Collegian Wins Public Links Title in Playoff at Waubeeka
WILLIAMSTOWN, Mass. -- But for a miscue on the 17th hole of Monday’s final round, Matt Cowgill would have won the 35th annual Massachusetts Amateur Public Links Championship in regulation.
But a similar mistake by his opponent on the same hole opened the door for Cowgill to win the title on the third sudden-death playoff hole at Waubeeka Golf Links.
Cowgill made the most of the opportunity, chipping from the apron to within a couple feet of the pin and knocking down a birdie putt to win the hole and the title.
An hour earlier, Cowgill hit his second shot into the woods that line the 17th fairway. That led to just his third bogey of the round and dropped him into a tie for first after 36 holes with Cody Booska of Crumpin-Fox, who used a 1-under 70 to finish the two-day event at 3-under 139.
Cowgill of Wayland Country Club was 4-under on Monday, a day that saw him record five birdies and an eagle on the 400-yard, par-4 seventh hole.
After making one of his few mistakes on the 501-yard, par-5 No. 17, Cowgill was not excited to see it in the rotation for the playoff.
“Not really, no,” he said when it was over. “I just made a bad club choice on that second shot, and I almost did it again. But it worked out OK.
“It ends up biting him, though. It’s a tough hole. It’s a good hole for a playoff.”
Booska hit his tee shot into the woods and ended up needing to play a provisional ball. Cowgill, meanwhile, drove the left side of the fairway and hit his second shot just past the green on the right side. His chip shot rolled within striking distance, and he finished with his eighth subpar hole of the day -- six during the round, one on the first playoff hole and then the deciding hole.
After finishing Sunday’s first round four strokes off the pace, the rising junior at James Madison University from Weston charged hard out of the gate on Monday morning with an aggressive approach to the Waubeeka layout.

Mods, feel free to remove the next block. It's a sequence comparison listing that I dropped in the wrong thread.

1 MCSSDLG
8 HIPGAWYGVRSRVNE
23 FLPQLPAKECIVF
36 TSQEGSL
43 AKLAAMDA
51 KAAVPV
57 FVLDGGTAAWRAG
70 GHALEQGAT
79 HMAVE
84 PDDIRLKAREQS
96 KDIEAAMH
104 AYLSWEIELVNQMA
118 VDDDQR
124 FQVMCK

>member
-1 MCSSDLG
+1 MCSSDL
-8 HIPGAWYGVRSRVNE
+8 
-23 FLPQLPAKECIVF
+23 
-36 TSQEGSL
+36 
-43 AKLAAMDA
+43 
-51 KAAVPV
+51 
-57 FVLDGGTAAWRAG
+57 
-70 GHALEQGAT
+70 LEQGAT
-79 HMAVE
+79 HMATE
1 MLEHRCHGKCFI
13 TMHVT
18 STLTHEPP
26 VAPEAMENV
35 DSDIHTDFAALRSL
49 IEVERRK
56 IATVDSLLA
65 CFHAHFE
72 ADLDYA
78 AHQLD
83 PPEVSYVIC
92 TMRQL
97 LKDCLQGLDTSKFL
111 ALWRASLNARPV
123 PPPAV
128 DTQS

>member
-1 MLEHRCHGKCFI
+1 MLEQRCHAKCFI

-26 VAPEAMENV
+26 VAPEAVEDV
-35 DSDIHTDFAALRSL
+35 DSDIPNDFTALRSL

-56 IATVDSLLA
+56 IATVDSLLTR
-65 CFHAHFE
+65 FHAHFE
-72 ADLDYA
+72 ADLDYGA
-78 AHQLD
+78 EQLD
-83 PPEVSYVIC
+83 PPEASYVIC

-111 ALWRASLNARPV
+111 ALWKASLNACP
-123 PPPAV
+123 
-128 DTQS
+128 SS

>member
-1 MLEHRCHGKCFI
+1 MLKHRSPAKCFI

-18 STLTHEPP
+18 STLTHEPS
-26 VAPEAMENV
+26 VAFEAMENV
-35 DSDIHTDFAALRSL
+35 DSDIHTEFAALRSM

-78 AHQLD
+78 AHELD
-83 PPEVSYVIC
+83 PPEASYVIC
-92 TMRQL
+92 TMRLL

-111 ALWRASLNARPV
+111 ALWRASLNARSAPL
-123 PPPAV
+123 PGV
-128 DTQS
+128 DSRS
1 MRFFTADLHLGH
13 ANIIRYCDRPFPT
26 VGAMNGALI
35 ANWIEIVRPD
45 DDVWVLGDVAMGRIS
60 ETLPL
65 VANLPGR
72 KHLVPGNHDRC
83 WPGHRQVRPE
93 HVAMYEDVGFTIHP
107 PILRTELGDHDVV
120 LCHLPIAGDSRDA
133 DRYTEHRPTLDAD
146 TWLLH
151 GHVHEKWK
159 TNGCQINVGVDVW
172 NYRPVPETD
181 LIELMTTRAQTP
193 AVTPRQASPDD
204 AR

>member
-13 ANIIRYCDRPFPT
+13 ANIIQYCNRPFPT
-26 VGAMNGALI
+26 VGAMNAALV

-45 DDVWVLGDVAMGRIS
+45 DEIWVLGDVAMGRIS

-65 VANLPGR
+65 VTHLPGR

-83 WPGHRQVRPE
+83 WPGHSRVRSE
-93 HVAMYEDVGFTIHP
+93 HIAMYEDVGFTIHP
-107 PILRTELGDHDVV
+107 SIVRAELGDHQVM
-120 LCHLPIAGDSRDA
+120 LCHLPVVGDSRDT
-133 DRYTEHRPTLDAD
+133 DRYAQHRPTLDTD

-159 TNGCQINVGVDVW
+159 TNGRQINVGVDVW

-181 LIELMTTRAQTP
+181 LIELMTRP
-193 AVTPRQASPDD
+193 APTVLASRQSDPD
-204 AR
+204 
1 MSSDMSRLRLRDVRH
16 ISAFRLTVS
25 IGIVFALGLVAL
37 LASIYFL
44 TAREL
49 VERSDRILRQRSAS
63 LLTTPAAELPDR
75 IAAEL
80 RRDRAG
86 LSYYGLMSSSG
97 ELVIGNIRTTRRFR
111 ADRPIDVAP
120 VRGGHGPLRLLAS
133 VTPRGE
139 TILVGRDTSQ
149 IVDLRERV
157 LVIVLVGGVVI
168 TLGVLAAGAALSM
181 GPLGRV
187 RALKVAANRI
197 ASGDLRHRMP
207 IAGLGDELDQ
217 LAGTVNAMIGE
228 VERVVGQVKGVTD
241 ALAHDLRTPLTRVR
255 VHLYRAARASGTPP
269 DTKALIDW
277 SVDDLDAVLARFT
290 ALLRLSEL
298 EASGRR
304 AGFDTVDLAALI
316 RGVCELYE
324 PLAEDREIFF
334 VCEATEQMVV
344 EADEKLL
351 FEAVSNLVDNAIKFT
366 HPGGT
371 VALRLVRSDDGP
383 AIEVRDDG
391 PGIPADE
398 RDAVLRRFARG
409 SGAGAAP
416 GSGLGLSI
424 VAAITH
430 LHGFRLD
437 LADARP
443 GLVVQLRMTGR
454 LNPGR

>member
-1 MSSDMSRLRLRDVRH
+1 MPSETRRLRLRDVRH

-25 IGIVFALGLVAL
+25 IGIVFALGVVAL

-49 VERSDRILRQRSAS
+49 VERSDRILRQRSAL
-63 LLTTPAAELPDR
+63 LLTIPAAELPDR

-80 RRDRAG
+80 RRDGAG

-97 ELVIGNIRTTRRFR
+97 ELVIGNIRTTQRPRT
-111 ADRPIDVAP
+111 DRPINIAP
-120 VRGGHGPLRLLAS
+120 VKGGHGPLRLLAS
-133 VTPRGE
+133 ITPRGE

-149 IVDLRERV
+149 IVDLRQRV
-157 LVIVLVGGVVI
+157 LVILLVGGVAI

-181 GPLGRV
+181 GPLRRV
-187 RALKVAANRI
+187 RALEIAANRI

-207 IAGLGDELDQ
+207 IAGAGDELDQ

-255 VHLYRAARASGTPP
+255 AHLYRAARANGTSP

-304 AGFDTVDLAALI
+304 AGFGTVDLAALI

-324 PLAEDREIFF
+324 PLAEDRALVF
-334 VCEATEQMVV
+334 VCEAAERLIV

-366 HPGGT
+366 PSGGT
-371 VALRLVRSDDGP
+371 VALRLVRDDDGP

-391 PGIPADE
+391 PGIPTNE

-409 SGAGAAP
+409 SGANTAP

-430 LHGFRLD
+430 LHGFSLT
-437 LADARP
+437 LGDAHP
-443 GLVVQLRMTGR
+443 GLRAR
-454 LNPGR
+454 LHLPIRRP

“I had a great front nine,” Cowgill said. “I got on a stretch there where I was six under for five holes. I holed out [on No. 7], which was a nice break.
“Then I stumbled a little on the back. The tee ball hurt me a little bit. I got out of position. But I hung in there and made a couple of putts. And my dad [Richard Cowgill] kept me focused there down the stretch, except for 17, which my fault.”
Cowgill played in the third to last group on Friday. He did not know until he finished how the leaders, including first-day leader and former champion Herbie Aikens, were faring.
“I wasn’t sure,” Cowgill said. “After I made the turn, I figured I was within one or two of the lead. But I made a bogey on 12, and I had no idea where that put me at that point. So I went back to hitting the greens and trying to give myself look.
“I didn’t know where I was [on the leaderboard] on the back. I was happy to hear I was leading when I came in.”
Aikens ended up in a two-way tie for third place at 2-under. The rest of the 65-player second-round field finished at par or above for the weekend, although seven players broke par on Monday.
Cowgill said winning the event was one of the highlights of his young career in golf. Not surprisingly for someone coming off a such an accomplishment, he had nothing but praise for Waubeeka.
“I love the golf course,” Cowgill said. “There were a couple of holes that bit me both times, but the greens were phenomenal. I struggled a little with them yesterday, just with the speed. But the greens are great.”
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